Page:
Historic Chess Tournaments and Congresses from The Book Collector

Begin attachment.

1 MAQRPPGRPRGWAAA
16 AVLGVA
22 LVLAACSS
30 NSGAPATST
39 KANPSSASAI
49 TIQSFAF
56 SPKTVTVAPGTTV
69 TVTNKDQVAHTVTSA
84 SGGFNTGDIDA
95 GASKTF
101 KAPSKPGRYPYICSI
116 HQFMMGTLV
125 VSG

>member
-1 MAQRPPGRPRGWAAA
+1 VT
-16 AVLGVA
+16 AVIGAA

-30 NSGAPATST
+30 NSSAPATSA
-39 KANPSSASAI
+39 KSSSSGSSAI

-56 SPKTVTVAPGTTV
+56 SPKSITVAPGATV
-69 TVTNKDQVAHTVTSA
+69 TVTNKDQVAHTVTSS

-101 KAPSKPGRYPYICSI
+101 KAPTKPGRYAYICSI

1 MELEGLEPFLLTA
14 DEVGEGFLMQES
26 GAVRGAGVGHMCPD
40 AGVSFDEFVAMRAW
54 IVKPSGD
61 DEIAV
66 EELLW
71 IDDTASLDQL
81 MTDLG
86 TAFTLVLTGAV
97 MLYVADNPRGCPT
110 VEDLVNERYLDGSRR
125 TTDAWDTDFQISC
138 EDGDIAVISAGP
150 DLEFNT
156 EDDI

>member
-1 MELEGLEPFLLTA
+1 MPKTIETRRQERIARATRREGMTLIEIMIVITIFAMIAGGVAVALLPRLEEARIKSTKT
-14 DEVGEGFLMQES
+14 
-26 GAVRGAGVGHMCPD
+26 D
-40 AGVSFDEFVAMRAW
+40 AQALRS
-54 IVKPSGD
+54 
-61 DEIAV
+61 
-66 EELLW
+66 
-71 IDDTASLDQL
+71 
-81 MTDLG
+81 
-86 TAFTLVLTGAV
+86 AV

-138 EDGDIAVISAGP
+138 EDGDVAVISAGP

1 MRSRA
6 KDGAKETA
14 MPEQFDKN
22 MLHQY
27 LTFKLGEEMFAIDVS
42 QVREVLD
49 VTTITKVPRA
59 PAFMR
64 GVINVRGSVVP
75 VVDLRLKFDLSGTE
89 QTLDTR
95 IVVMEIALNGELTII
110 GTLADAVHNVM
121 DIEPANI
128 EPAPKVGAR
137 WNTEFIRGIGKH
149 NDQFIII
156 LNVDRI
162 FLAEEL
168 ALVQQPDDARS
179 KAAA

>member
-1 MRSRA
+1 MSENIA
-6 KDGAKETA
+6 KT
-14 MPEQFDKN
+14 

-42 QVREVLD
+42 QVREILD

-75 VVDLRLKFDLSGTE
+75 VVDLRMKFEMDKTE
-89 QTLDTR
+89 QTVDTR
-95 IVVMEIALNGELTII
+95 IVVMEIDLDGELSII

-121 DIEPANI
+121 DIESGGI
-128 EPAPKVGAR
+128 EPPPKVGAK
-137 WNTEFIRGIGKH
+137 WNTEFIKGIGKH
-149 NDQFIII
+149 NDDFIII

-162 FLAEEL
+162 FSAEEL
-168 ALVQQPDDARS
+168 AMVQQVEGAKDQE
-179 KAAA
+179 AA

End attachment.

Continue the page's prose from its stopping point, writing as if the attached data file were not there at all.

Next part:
Here is one more American surprise. In 1895, a tournament was held in Hastings, England. Virtually all of the top players were there. Wilhelm Steinitz, who effectively reigned as world champion after defeating Anderssen in 1866, all the way until 1894 when he lost to Emanuel Lasker, was present. So was Lasker, who would reign until 1921, and many others. However, the winner was a total surprise, 22-year-old American Harry Nelson Pillsbury. Pillsbury's career, like that of fellow American Morphy, and unlike the Germans Steinitz and Lasker, would be short, and despite this triumph against the best, he did not become world champion. Pillsbury had contacted syphilis, and his ill health soon affected his play. Suffering severe headaches at St. Petersburg the following year, he lost his mid-tournament lead to finish third behind Lasker and Steinitz, and his health continued to decline until he succumbed in 1906 at age 33. The account of his great victory is provided in The Hastings Chess Tournament 1895... edited by Horace Cheshire. $250.
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